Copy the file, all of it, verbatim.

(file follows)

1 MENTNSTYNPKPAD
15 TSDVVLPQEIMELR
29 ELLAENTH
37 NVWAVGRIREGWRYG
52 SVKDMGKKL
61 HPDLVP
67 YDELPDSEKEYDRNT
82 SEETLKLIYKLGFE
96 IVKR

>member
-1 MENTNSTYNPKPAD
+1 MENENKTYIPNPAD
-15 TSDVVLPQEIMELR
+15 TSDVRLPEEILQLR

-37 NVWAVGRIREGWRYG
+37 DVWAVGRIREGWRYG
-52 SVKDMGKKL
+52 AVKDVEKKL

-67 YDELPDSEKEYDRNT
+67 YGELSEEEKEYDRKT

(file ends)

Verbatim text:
1 MENTNSTYNPKPAD
15 TSDVVLPQEIMELR
29 ELLAENTH
37 NVWAVGRIREGWRYG
52 SVKDMGKKL
61 HPDLVP
67 YDELPDSEKEYDRNT
82 SEETLKLIYKLGFE
96 IVKR

>member
-1 MENTNSTYNPKPAD
+1 MENENKTYIPNPAD
-15 TSDVVLPQEIMELR
+15 TSDVRLPEEILQLR

-37 NVWAVGRIREGWRYG
+37 DVWAVGRIREGWRYG
-52 SVKDMGKKL
+52 AVKDVEKKL

-67 YDELPDSEKEYDRNT
+67 YGELSEEEKEYDRKT